Instagram is shutting down a creepy app that lets you stalk loved ones

A new is looking to revive one of the creepiest Instagram features and encouraging people to spy on their significant others through social media. Critics said the app’s offerings make it resemble stalkerware.

In early October, Instagram killed off its “Following” tab, which told people what posts and accounts their friends were interacting with. It would let you know whose posts they liked and what comments they left on other people’s feeds. The tab was widely regarded as a stalking tool.

Like Patrol, which quietly launched on the iOS Store in July, doesn’t just want to bring back that social media surveillance, it wants to amplify it. “Think the defunct ‘Following’ Tab, on steroids,” Sergio Luis Quintero, the app’s founder, said in an email.

It won’t be around much longer. In response to a CNET inquiry into the app, Instagram said Like Patrol’s developers were violating its rules and has sent a cease-and-desist letter to the company. The Facebook-owned social network has frequently dealt with third parties scraping people’s data without their consent.

“Scraping violates our policies, and we take action against companies who we find to be engaging in it. Like Patrol was scraping people’s data, so we are taking appropriate enforcement action against them,” a Facebook spokesperson said.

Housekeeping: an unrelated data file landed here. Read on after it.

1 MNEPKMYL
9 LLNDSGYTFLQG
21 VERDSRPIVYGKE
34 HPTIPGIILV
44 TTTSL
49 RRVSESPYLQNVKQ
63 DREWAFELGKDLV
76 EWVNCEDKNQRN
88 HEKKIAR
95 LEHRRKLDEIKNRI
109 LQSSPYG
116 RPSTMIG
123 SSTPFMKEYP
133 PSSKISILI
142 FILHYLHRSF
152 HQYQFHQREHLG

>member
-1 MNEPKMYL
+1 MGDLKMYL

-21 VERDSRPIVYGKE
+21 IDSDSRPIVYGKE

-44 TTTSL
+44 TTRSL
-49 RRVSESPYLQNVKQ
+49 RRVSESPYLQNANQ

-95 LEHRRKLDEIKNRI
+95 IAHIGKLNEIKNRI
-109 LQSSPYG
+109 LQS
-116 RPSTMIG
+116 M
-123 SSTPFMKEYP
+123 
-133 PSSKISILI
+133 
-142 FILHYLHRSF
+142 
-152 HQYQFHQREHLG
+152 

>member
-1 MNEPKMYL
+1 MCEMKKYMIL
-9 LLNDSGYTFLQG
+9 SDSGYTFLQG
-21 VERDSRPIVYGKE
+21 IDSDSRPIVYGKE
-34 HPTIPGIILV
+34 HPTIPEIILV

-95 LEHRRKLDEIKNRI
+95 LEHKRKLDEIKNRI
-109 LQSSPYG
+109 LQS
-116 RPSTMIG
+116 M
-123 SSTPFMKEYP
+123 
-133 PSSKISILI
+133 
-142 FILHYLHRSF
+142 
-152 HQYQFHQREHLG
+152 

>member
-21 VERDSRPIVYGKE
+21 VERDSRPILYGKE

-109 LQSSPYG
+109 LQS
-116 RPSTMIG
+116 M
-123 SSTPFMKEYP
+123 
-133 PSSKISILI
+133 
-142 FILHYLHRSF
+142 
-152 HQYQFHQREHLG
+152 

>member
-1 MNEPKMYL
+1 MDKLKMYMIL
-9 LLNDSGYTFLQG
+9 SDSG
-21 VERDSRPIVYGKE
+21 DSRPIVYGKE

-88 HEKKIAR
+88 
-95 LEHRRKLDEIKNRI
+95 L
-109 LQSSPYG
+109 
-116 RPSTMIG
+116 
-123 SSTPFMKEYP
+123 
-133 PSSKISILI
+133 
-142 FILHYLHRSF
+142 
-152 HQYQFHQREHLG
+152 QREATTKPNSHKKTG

Apps such as Like Patrol represent just one of the ways that technology has helped people others. Stalkerware apps, which are often used in abusive relationships, can track and send location data, contacts, call logs and messages to attackers. Like Patrol isn’t stalkerware, but it borders on it by encouraging people to use technology to closely monitor a person’s social media activities.

“It’s monitoring a person’s activities, compiling it and sending it as a report,” said Wendy Zamora, editor-in-chief of cybersecurity company Malwarebytes.

Quintero argues that the information it’s scraping is public data. Private detectives often spy on social media feeds to collect data on people, and law enforcement will go undercover on Facebook to monitor groups. Like Patrol wants average people to aim that watchful eye on their own relationships. On its website, the company wrote, “New guy? New girl? What are they up to on Instagram?”

Like Patrol promises to send notifications anytime someone you’re following likes a post or comments. It breaks the information down by gender, and provides people with a list of who a person interacts with the most on Instagram. It even claims to have an algorithm to point out whenever a person likes posts from attractive people.

Facebook also said it’s banned Like Patrol from Facebook and Instagram, and the company is reviewing other apps from the same developer.


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